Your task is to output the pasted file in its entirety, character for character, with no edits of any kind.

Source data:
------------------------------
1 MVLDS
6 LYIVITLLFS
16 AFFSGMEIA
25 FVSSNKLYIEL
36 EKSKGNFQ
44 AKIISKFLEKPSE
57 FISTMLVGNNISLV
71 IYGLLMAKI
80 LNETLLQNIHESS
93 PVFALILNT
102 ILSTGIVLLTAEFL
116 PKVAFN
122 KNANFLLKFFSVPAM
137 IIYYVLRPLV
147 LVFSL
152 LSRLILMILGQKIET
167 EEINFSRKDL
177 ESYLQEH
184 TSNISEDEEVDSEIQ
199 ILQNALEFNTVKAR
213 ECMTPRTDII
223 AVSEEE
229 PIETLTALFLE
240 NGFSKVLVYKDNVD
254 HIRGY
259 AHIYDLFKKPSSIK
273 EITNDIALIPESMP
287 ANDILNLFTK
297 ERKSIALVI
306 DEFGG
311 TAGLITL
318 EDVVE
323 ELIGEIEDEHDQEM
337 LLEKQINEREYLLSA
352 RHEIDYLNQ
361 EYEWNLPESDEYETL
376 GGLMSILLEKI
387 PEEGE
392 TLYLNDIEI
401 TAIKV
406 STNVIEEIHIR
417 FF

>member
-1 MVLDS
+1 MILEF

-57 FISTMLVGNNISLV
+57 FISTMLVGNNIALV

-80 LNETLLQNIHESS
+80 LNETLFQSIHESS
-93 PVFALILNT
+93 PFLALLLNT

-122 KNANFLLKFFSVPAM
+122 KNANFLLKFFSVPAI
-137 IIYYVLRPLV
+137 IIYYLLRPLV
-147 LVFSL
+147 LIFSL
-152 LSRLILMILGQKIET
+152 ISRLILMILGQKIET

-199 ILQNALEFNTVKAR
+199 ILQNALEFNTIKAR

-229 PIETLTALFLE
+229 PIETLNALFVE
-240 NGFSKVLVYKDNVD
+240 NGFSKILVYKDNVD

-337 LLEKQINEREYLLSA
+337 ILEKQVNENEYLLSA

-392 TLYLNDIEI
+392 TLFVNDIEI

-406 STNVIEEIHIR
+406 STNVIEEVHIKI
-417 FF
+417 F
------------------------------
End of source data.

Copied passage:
1 MVLDS
6 LYIVITLLFS
16 AFFSGMEIA
25 FVSSNKLYIEL
36 EKSKGNFQ
44 AKIISKFLEKPSE
57 FISTMLVGNNISLV
71 IYGLLMAKI
80 LNETLLQNIHESS
93 PVFALILNT
102 ILSTGIVLLTAEFL
116 PKVAFN
122 KNANFLLKFFSVPAM
137 IIYYVLRPLV
147 LVFSL
152 LSRLILMILGQKIET
167 EEINFSRKDL
177 ESYLQEH
184 TSNISEDEEVDSEIQ
199 ILQNALEFNTVKAR
213 ECMTPRTDII
223 AVSEEE
229 PIETLTALFLE
240 NGFSKVLVYKDNVD
254 HIRGY
259 AHIYDLFKKPSSIK
273 EITNDIALIPESMP
287 ANDILNLFTK
297 ERKSIALVI
306 DEFGG
311 TAGLITL
318 EDVVE
323 ELIGEIEDEHDQEM
337 LLEKQINEREYLLSA
352 RHEIDYLNQ
361 EYEWNLPESDEYETL
376 GGLMSILLEKI
387 PEEGE
392 TLYLNDIEI
401 TAIKV
406 STNVIEEIHIR
417 FF

>member
-1 MVLDS
+1 MILEF

-57 FISTMLVGNNISLV
+57 FISTMLVGNNIALV

-80 LNETLLQNIHESS
+80 LNETLFQSIHESS
-93 PVFALILNT
+93 PFLALLLNT

-122 KNANFLLKFFSVPAM
+122 KNANFLLKFFSVPAI
-137 IIYYVLRPLV
+137 IIYYLLRPLV
-147 LVFSL
+147 LIFSL
-152 LSRLILMILGQKIET
+152 ISRLILMILGQKIET

-199 ILQNALEFNTVKAR
+199 ILQNALEFNTIKAR

-229 PIETLTALFLE
+229 PIETLNALFVE
-240 NGFSKVLVYKDNVD
+240 NGFSKILVYKDNVD

-337 LLEKQINEREYLLSA
+337 ILEKQVNENEYLLSA

-392 TLYLNDIEI
+392 TLFVNDIEI

-406 STNVIEEIHIR
+406 STNVIEEVHIKI
-417 FF
+417 F